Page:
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Thread: How to choose a Tosai Ogon

  1. #1
    Sansai weesec01's Avatar
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    How to choose a Tosai Ogon

    Hi Pro-folks, Let's share your knowledge on how would you choose a tosai Ogon?

    Two comparison here, would you choose one with lighter yellow or darker yellow? What is the criteria for a potential Ogon?
    Attached Thumbnails Attached Thumbnails How to choose a Tosai Ogon-tosai-ogon.jpg  

  2. #2
    Honmei Brutuscz's Avatar
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    I have always been taught that when choosing a small yellow ogon...look for the absolute palest yellow you can find. Then, as they grow, the color should deepen. If you choose one that is already a deep yellow when small..it might head towards an orange coloration. Of course conformation is very important in this variety...full body and nice big pectoral fins. The one on the right doesn't look like a ginrin yellow ogon. Is it a ginrin platinum ogon? Might just be the picture.

  3. #3
    Sansai weesec01's Avatar
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    Quote Originally Posted by Brutuscz View Post
    I have always been taught that when choosing a small yellow ogon...look for the absolute palest yellow you can find. Then, as they grow, the color should deepen. If you choose one that is already a deep yellow when small..it might head towards an orange coloration. Of course conformation is very important in this variety...full body and nice big pectoral fins. The one on the right doesn't look like a ginrin yellow ogon. Is it a ginrin platinum ogon? Might just be the picture.
    Thanks for your feedback, the one on the right is also Yamabuki Ogon, but yes I agreed with you. It is looked like Platinum Ogon to me too. I was told to choose lighter shade of yellow or creamy colored is a better b'cos as it will turn more yellow when its turn sansai. Is it true?

    Beside, we also choose Ogon few of these criteria like clean and smooth head with a large head and large pectoral fins. Any advise?

  4. #4
    Daihonmei dick benbow's Avatar
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    eenee,minee, mineey, moe

    choosing tosai Ogon, I will gladly cover but what is being shown as an example is GR and Gin Rin is quite different than standard wagoi. I think most people while attracted to GR still look for the pattern or in this case the color of the prospect when in fact, it's GR that's important as #1 priority.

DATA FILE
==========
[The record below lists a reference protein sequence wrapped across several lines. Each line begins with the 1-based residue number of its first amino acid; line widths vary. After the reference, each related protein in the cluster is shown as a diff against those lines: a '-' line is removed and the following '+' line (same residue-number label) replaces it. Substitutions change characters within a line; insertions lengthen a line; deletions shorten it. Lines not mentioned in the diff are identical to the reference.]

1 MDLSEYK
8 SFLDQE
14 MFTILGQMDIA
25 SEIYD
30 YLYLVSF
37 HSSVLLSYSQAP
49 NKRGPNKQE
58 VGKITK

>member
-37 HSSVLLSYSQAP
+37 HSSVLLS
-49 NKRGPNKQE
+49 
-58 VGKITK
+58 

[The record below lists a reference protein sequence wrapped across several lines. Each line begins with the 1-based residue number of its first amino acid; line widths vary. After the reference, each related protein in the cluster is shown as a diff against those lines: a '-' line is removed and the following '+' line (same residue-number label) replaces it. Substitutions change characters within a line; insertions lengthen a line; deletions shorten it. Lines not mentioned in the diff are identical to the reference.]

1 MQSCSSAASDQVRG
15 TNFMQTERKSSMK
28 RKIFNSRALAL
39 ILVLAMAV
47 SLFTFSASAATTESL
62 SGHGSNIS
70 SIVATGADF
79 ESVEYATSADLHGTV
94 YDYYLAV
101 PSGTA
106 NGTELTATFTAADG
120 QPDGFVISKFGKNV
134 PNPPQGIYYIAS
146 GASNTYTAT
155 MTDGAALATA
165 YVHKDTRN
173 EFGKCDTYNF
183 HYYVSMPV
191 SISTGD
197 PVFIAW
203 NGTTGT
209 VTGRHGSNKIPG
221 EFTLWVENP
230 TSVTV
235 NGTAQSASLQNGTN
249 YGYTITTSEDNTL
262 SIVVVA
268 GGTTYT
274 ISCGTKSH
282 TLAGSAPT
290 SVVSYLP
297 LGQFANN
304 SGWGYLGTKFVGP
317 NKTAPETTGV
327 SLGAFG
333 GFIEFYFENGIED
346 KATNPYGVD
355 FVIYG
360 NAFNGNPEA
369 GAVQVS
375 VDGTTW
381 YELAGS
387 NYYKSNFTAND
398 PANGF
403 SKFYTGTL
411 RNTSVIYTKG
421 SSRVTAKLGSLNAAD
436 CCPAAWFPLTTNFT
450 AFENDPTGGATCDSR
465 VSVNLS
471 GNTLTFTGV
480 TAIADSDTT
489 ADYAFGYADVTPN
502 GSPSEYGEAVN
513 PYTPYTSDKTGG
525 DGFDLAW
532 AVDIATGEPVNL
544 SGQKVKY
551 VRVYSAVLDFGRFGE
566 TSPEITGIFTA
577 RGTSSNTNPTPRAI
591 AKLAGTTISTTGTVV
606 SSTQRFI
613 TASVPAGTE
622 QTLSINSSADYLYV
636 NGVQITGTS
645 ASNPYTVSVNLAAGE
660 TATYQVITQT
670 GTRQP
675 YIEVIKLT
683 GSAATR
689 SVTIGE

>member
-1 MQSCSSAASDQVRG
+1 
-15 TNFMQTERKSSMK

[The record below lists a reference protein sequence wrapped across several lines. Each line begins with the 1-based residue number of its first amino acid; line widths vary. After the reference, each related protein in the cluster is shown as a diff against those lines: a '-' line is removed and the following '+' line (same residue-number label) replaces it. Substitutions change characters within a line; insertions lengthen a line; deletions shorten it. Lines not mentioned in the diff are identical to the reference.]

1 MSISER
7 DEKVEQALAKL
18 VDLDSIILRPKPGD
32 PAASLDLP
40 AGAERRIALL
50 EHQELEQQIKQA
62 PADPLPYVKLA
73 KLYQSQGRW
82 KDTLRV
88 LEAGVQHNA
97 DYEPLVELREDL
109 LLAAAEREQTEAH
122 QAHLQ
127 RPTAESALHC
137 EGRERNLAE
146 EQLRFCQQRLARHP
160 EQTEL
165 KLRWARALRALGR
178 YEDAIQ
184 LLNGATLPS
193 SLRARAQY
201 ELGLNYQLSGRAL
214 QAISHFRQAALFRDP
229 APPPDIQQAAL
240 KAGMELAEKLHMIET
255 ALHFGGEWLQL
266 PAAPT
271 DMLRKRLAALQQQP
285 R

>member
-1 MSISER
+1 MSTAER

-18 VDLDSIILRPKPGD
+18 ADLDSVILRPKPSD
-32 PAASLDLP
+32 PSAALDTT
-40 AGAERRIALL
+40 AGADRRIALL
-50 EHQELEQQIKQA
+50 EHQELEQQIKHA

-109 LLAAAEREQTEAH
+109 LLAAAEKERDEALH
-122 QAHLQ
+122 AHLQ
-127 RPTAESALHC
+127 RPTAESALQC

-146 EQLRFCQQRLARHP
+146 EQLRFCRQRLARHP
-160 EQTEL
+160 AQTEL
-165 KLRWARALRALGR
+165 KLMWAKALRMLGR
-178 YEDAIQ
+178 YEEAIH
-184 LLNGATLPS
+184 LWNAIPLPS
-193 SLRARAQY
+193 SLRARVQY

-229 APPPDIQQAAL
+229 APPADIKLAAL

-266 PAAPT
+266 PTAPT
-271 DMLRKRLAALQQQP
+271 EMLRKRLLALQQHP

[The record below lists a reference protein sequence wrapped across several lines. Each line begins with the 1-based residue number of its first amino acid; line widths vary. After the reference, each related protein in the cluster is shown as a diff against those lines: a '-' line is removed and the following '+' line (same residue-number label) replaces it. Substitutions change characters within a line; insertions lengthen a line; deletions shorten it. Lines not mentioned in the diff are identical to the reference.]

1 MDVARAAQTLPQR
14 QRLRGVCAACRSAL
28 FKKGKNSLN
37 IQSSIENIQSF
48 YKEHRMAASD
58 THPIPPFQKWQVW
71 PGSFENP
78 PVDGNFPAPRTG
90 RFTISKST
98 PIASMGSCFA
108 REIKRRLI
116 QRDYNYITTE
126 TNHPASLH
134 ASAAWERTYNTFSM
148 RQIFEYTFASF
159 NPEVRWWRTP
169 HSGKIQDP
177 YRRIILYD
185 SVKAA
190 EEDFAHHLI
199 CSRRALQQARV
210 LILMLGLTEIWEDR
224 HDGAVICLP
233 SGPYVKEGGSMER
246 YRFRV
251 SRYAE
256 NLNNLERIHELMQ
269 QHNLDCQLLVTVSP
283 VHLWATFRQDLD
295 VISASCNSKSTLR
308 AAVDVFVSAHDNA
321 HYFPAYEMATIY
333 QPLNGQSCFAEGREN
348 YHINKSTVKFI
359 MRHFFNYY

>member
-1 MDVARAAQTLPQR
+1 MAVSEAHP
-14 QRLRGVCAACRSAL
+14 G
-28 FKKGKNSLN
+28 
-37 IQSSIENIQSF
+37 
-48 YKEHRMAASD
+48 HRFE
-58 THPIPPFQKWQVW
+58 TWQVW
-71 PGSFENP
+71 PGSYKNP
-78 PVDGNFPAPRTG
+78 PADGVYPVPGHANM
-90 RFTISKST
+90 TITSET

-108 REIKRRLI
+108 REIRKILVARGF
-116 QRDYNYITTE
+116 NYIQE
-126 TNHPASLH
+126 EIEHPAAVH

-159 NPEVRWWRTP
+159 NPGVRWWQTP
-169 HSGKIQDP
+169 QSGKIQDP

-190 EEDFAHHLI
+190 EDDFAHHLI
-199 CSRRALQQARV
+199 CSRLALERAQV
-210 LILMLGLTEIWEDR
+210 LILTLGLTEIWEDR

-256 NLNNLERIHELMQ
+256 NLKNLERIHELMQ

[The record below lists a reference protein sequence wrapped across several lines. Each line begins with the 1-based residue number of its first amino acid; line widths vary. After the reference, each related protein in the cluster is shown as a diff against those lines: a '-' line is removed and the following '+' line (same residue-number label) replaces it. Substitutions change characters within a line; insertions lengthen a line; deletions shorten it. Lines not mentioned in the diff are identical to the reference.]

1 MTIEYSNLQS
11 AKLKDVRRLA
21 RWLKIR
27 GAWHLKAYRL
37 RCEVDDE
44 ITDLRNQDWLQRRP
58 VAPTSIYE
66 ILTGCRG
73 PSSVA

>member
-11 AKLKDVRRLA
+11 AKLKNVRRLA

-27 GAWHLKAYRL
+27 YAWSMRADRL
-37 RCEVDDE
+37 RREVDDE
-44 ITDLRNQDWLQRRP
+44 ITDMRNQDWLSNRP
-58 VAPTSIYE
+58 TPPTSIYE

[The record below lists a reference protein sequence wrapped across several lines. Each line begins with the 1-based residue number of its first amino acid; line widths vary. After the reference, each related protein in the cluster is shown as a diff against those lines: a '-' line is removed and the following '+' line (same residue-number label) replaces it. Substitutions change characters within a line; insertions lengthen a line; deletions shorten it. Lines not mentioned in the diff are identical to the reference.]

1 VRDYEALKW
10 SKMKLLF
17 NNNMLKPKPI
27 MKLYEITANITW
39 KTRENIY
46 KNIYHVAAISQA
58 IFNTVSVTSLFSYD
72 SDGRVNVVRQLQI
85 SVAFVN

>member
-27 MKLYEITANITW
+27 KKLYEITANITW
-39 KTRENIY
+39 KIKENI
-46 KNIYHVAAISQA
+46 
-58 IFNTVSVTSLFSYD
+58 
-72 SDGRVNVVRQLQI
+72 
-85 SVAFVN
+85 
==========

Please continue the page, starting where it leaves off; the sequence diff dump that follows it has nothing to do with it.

Body stucture is always the #1 priority in picking year old ogons. Put all you have to choose from in one blue bowl and then look first for the weakest fault of this color variety. When you find koi with under sized pecs they're removed.
    Next we look for proper head shapes. many ogons have a head too short or too long "dolphin head". These too are removed. Now we look for a total body length from nose tip to tail end that is 4 and 1/2 heads long. if shorter, they are eliminated. Finally now we get into the color and with yamabuki, it is true you want the lightest one. There are some rare varieties, one bred by hasakawa called creme ogon, that don't fit this criteria but I digress.......

    With the platinums or purachinas, you are looking at the hikari or sheen as well.

    In GR take the koi outside in the light and then have your eye travel down to the tail. make sure there are no soft or weaker patches of GR, all the same strong presence coming thru the color. if you find soft spots, eliminate this koi from selection.

    amazing as you think about all the things I pointed out that go into selection
    that something so simple as an Ogon you would have to keep all this in mind.

  5. #5
    Honmei KoiCop's Avatar
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    Real good lesson, Dick. Thanks.

    You almost make it sound easy, but I've read that because of their solid color it makes all the other factors even more critical -- since there won't be any pattern to hide flaws.

  6. #6
    Daihonmei dick benbow's Avatar
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    that's an excellent point, Don.....

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    Good points Dick. With ogons the body is paramount, but start first by looking at the sheen on the head and shoulders. If you do not have a thick, even layer here there is no point in looking at the body. You can whittle the numbers down quickly and then focus on other criteria. However, light can play tricks on you when looking at young ogons. Be sure to see the fish from various angles and in different light to get a good gauge. It is maddening to sort ogons for days on end. When they are young the difference between the best and a so so koi is very small.

  8. #8
    Tategoi Dan Blatt's Avatar
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    I would add to all the rest.......pick one when a dealer has a new large selection in, and I emphasize Large, which will give you a reasonable chance to find a good one. Sorting through 20 at a a koi shop, in most cases, won't do that. When you a hundred or so....makes it easy.

  9. #9
    Daihonmei dick benbow's Avatar
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    in Niigata , the term for sorting purchinas is 'snow blind"....lol.

    say Richard, what's a gosanke breeder like yourself doing sorting hikari?

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    For a change of pace Dick. That and I love yamabuki. A good yamabuki just improves every year. I spawn one pair and then divide the fry into each of the gosanke ponds I am filling that week. This way I can deal with them at the same time I am sorting gosanke and it keeps my eyes fresh. The one draw back is that they are such aggressive fish that you have to give the kohakus and sanke a head start.

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